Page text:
Homecoming 2010: Blugolds got spirit

Story by Breann Schossow

It’s not hard to find something to do for Homecoming. During the action-packed week, students and alumni alike can expect to find activities that suit their interests while exemplifying the importance of organizations, student involvement and Blugold spirit.

Take senior Shawn Ryser, for example. The president of The Singing Statesmen is feeling the lack of sleep in his life, partly induced by early morning chalking sessions around UW-Eau Claire. But that’s just part of Homecoming, he said, adding that as a member of his organization, he’s been involved in Homecoming planning for four years.

It’s the tricycle races that interest Ryser, who has raced in the competition during his past four years at the university. Each year, he said, he has placed in the top five, taking first place twice.

“I really like that,” he said. “It’s been my favorite Homecoming moment.”

The tricycle race is only one event offered during the week. According to a university news release, other opportunities include the medallion hunt, dance parties in Higherground and sand sculpture building.

Senior Megan Challoner said she is looking forward to a Homecoming – literally – with the return of alumni friends “to get to experience those types of things with them,” such as the parade and the football game.

Challoner said she plans to attend the parade, with hopes of snagging some of the free items thrown from the street. She enjoys the spectacle itself, she said, such as seeing the different floats and all the yards down First Avenue that are sectioned off with caution tape.

Homecoming is an opportunity to see lots of spirit, she said, including costumes and face paint at the football game; aside from that, it also shows off an often over-looked view of student organizations, she said.

Ryser, as a member of one such organization, is also looking forward to the parade as the chance to reminisce about past years – in particular, Homecoming 2007, when the entire organization dressed up as if they were warriors in “Braveheart.”

“We just get so into it, so enthusiastic and have so much fun with it that people enjoy it,” he said.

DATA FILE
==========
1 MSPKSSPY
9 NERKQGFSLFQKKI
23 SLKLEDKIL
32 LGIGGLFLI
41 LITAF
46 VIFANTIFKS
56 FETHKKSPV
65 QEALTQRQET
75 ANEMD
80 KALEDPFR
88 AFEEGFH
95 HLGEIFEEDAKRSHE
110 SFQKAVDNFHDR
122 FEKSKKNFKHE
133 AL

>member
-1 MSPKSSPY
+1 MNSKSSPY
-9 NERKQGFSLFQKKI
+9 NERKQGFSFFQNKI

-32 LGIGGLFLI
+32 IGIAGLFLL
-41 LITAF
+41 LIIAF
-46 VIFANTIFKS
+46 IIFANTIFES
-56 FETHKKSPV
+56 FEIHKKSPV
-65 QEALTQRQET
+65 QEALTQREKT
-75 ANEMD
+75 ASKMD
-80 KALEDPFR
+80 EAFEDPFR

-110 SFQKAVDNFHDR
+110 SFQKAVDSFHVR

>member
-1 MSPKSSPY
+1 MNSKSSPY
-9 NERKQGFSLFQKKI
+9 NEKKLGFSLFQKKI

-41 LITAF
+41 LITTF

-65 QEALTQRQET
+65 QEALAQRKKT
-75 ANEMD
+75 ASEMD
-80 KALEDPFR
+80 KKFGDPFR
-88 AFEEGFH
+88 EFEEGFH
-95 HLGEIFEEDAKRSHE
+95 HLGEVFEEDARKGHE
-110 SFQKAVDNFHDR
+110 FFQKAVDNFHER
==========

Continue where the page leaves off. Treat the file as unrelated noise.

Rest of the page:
Ryser said that the float hasn’t entirely been decided for Saturday’s parade, but will involve this year’s police and dog theme.

Senior Lindsey Mittendorf, like Ryser, is working with her organization, the Women’s Concert Chorale, to prepare for Sunday’s parade. So far, she said with a laugh, it’s been a bit of a struggle.

“As of now, we’ve been scrambling trying to get a trailer for the float … all week long,” she said. That hasn’t stopped them from planning designs, though. Usually, they put the float together the day before, or, sometimes even the morning of.

Mittendorf added that Homecoming is an opportunity for people to get to know each other better within their organization and bond with fellow groups.

Her friend, fellow senior Ellen Voermans agreed, adding that it’s also a chance to explore other organizations at the university.

“(Homecoming) is a cool way to get the word out,” she said. “Blugold Organizations Bash (BOB) can only go so far.”

One of Voermans’ must-attend events during festivities is the Blugold Marching Band performance at the football game, while Mittendorf loves Yell Like Hell, Wednesday’s pep rally and Friday night’s Varsity Night Live, which feature some of Eau Claire’s most talented.

Ryser said anyone who really gets involved will realize how much spirit they have for the university, describing campus mall activity during the week as “getting a little loud” and “making other people happy.”

Ryser added that he loves when there are potential students touring the university during the festivities.

“They can’t get the smiles off their faces,” he said. “We love it here that much.”